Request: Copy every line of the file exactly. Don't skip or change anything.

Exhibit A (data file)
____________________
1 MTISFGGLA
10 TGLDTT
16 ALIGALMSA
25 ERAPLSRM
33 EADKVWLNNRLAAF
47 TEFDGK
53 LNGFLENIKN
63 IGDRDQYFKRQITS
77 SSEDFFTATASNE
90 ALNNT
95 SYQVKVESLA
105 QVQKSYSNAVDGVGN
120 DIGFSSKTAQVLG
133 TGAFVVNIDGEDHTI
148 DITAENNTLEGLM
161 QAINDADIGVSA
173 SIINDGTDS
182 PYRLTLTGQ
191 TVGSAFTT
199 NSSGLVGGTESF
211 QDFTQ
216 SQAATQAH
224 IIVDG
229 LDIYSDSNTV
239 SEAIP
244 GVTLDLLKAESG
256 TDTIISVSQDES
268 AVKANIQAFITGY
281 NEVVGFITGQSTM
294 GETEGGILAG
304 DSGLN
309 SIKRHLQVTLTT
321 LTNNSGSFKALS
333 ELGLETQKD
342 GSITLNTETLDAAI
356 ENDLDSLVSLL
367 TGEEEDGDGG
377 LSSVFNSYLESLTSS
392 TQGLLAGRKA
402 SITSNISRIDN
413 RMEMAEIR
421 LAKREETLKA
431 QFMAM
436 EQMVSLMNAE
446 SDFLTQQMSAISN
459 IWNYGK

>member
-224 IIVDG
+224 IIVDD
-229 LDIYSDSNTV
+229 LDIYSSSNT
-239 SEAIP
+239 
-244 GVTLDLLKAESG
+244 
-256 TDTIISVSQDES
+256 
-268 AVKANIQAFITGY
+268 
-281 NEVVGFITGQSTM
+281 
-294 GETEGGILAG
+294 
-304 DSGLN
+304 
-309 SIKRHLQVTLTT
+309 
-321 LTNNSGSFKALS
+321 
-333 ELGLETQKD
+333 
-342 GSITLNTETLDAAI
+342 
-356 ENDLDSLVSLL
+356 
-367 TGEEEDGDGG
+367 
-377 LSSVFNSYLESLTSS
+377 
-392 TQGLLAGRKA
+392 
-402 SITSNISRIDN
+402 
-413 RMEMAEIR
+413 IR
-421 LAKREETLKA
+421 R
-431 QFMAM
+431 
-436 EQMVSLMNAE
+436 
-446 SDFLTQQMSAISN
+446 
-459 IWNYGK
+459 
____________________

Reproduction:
1 MTISFGGLA
10 TGLDTT
16 ALIGALMSA
25 ERAPLSRM
33 EADKVWLNNRLAAF
47 TEFDGK
53 LNGFLENIKN
63 IGDRDQYFKRQITS
77 SSEDFFTATASNE
90 ALNNT
95 SYQVKVESLA
105 QVQKSYSNAVDGVGN
120 DIGFSSKTAQVLG
133 TGAFVVNIDGEDHTI
148 DITAENNTLEGLM
161 QAINDADIGVSA
173 SIINDGTDS
182 PYRLTLTGQ
191 TVGSAFTT
199 NSSGLVGGTESF
211 QDFTQ
216 SQAATQAH
224 IIVDG
229 LDIYSDSNTV
239 SEAIP
244 GVTLDLLKAESG
256 TDTIISVSQDES
268 AVKANIQAFITGY
281 NEVVGFITGQSTM
294 GETEGGILAG
304 DSGLN
309 SIKRHLQVTLTT
321 LTNNSGSFKALS
333 ELGLETQKD
342 GSITLNTETLDAAI
356 ENDLDSLVSLL
367 TGEEEDGDGG
377 LSSVFNSYLESLTSS
392 TQGLLAGRKA
402 SITSNISRIDN
413 RMEMAEIR
421 LAKREETLKA
431 QFMAM
436 EQMVSLMNAE
446 SDFLTQQMSAISN
459 IWNYGK

>member
-224 IIVDG
+224 IIVDD
-229 LDIYSDSNTV
+229 LDIYSSSNT
-239 SEAIP
+239 
-244 GVTLDLLKAESG
+244 
-256 TDTIISVSQDES
+256 
-268 AVKANIQAFITGY
+268 
-281 NEVVGFITGQSTM
+281 
-294 GETEGGILAG
+294 
-304 DSGLN
+304 
-309 SIKRHLQVTLTT
+309 
-321 LTNNSGSFKALS
+321 
-333 ELGLETQKD
+333 
-342 GSITLNTETLDAAI
+342 
-356 ENDLDSLVSLL
+356 
-367 TGEEEDGDGG
+367 
-377 LSSVFNSYLESLTSS
+377 
-392 TQGLLAGRKA
+392 
-402 SITSNISRIDN
+402 
-413 RMEMAEIR
+413 IR
-421 LAKREETLKA
+421 R
-431 QFMAM
+431 
-436 EQMVSLMNAE
+436 
-446 SDFLTQQMSAISN
+446 
-459 IWNYGK
+459 